For your entertainment, here's a message from JK to a friend of ours:

Hey there, I think I've been abusing the wine opener. I went to open a really nice Nobile wine from Montepulciano yesterday and the corkscrew snapped in two! Hani and I just stood there, staring at each other with our mouths open. It took a minute as we both were thinking "oh shit, now what?". I ran down the street to the market to see if they sold wine openers. In the best sign language and broken Italiano I was able to convey to the shopkeeper my dilemma. She searched the store over and could not locate an opener for sale. After great intrepidation she decided to loan me hers. It is amazing how well you understand Italiano when it is explained to you without any English words "I will loan you this cork screw on the condition that you bring it back to me as soon as you open your wine. If you don't bring it back, I will hunt you down and gut you like a pig!" After which, she kissed me on the cheeks and sent me on my way.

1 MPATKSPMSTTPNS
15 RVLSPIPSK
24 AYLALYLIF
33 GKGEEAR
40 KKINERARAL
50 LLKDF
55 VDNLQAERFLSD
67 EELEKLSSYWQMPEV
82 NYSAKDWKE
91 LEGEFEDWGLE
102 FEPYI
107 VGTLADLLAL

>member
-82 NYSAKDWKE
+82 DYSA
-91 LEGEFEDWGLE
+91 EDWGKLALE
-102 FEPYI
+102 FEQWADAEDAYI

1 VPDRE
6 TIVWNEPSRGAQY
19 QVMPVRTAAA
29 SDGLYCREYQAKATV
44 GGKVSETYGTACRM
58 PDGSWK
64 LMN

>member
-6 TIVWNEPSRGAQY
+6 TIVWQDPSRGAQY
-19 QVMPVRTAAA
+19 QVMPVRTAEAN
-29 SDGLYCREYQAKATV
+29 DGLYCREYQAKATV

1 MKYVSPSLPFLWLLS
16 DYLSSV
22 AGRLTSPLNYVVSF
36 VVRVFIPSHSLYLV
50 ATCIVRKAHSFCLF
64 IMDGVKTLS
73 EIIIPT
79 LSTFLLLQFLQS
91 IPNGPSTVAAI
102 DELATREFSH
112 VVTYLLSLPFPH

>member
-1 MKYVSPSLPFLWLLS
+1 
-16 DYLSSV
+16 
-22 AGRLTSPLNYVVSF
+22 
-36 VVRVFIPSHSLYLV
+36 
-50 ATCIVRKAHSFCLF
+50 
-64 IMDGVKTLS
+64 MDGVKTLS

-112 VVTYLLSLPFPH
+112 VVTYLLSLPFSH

Don't think for a minute I didn't run all the way to the house. Of course Hani and I had to decide if we needed one bottle or two opened that night. As soon as it was opened I high-tailed it back to the shop. The shopkeeper was pleased to see me but I think she was starting to sharpen her knives.

February 18, 2006

The More the Merrier

A day in Roma for food, wine, art, culture, long walks in the rain, and a bit of shopping was how we spent our Thursday. We woke up early the following morning to head out to the airport to pick up Tracy and onward to Monteleone. On the way, we picked up seven bottles of wine and a bottle of scotch… oh, and some delicious olives. JK has turned me into an olive eater.